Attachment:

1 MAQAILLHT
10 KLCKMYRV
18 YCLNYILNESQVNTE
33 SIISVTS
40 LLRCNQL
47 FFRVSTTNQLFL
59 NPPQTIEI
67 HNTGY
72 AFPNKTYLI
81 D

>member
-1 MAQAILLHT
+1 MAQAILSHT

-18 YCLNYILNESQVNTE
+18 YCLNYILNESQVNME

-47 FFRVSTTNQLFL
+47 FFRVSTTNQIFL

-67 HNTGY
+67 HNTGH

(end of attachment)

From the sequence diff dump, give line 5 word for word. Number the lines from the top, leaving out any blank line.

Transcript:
40 LLRCNQL